Modeling disturbance-based native invasive species control and its implications for management
Shackelford, N., Renton, M., Perring, M.P. and Hobbs, R.J. (2013) Modeling disturbance-based native invasive species control and its implications for management. Ecological Applications, 23 (6). pp. 1331-1344.
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Shifts in disturbance regime have often been linked to invasion in systems by native and nonnative species. This process can have negative effects on biodiversity and ecosystem function. Degradation may be ameliorated by the reinstatement of the disturbance regimes, such as the reintroduction of fire in pyrogenic systems. Modeling is one method through which potential outcomes of different regimes can be investigated. We created a population model to examine the control of a native invasive that is expanding and increasing in abundance due to suppressed fire. Our model, parameterized with field data from a case study of the tree Allocasuarina huegeliana in Australian sandplain heath, simulated different fire return intervals with and without the additional management effort of mechanical removal of the native invader. Population behavior under the different management options was assessed, and general estimates of potential biodiversity impacts were compared. We found that changes in fire return intervals made no significant difference in the increase and spread of the population. However, decreased fire return intervals did lower densities reached in the simulated heath patch as well as the estimated maximum biodiversity impacts. When simulating both mechanical removal and fire, we found that the effects of removal depended on the return intervals and the strategy used. Increase rates were not significantly affected by any removal strategy. However, we found that removal, particularly over the whole patch rather than focusing on satellite populations, could decrease average and maximum densities reached and thus decrease the predicted biodiversity impacts. Our simulation model shows that disturbance-based management has the potential to control native invasion in cases where shifted disturbance is the likely driver of the invasion. The increased knowledge gained through the modeling methods outlined can inform management decisions in fire regime planning that takes into consideration control of an invasive species. Although particularly applicable to native invasives, when properly informed by empirical knowledge these techniques can be expanded to management of invasion by nonnative species, either by restoring historic disturbance regimes or by instating novel regimes in innovative ways.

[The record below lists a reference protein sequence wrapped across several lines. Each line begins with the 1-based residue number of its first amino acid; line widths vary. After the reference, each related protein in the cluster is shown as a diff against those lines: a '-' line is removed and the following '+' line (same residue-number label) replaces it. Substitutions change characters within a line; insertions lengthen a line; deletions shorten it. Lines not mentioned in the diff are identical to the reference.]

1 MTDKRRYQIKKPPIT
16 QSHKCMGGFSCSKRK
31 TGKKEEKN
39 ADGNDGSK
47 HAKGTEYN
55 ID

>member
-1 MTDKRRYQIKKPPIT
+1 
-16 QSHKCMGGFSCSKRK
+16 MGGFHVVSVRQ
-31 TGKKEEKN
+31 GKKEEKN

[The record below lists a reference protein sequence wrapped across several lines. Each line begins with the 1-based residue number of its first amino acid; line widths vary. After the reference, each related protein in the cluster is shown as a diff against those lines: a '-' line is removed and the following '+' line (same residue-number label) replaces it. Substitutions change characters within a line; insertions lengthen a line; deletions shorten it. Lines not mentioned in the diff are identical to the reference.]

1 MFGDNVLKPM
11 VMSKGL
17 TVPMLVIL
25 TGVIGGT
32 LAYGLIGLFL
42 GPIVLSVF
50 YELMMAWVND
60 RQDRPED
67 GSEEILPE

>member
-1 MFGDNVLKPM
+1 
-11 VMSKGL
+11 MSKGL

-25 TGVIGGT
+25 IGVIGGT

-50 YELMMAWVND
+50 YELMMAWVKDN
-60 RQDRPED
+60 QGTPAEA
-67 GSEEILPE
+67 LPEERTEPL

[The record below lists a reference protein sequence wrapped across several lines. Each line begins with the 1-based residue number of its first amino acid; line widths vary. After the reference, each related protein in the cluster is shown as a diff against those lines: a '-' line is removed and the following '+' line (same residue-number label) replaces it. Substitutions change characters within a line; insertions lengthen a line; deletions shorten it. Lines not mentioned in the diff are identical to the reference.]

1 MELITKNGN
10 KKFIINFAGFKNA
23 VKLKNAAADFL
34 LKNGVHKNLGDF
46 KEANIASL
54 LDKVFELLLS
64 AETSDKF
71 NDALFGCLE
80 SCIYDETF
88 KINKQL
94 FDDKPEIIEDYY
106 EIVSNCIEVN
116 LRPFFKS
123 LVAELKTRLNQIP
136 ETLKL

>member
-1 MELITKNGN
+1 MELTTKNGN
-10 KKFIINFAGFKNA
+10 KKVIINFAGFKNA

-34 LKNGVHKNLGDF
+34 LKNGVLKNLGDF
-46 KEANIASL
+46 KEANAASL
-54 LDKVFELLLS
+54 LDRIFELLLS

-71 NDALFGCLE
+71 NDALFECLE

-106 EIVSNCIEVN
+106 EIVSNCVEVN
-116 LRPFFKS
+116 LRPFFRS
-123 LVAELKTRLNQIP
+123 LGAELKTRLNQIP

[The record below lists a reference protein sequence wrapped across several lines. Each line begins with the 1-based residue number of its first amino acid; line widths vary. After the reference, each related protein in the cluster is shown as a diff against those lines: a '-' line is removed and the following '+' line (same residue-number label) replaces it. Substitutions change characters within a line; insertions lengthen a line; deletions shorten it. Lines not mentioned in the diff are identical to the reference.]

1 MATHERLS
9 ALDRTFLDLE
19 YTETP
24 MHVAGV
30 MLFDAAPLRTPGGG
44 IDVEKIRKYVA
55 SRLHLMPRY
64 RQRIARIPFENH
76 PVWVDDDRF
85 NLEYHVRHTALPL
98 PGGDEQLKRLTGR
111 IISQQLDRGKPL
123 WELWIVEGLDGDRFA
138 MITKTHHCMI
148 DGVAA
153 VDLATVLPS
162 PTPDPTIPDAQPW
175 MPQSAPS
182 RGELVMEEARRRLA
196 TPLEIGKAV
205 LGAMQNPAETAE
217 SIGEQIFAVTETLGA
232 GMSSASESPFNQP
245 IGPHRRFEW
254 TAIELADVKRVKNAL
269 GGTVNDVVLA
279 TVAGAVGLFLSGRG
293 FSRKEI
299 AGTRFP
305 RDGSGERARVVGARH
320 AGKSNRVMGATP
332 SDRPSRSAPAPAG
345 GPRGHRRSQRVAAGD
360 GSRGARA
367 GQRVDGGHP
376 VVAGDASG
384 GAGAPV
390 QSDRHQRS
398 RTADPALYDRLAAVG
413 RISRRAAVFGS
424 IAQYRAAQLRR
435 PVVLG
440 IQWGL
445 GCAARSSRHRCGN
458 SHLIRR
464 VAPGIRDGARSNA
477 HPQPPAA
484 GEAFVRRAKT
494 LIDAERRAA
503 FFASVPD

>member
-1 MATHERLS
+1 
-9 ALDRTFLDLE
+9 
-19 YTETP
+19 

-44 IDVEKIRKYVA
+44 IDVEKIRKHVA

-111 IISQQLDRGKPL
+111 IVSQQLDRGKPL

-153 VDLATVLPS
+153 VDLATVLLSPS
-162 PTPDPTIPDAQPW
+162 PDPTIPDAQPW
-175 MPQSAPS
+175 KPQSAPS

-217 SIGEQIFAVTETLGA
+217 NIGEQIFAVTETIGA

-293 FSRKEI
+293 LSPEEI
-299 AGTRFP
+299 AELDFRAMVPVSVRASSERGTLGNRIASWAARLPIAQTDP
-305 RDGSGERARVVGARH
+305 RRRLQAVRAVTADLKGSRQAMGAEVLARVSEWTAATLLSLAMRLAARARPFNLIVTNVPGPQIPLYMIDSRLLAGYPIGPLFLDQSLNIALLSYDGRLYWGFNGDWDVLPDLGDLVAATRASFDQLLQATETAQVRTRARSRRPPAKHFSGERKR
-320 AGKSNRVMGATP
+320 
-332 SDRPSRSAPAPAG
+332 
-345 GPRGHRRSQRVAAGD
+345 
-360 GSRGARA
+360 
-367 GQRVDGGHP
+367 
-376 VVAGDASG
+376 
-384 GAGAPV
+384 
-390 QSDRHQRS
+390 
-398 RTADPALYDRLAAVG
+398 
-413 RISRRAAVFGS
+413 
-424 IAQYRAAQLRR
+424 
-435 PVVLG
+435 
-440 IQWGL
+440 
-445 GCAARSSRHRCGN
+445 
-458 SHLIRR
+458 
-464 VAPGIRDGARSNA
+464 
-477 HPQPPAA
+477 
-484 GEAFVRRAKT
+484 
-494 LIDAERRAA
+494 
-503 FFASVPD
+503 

|Publication Type:||Journal Article|
|Murdoch Affiliation:||Centre of Excellence for Climate Change and Forest and Woodland Health|
|Publisher:||Ecological Society of America|
|Copyright:||© 2013 by the Ecological Society of America.|
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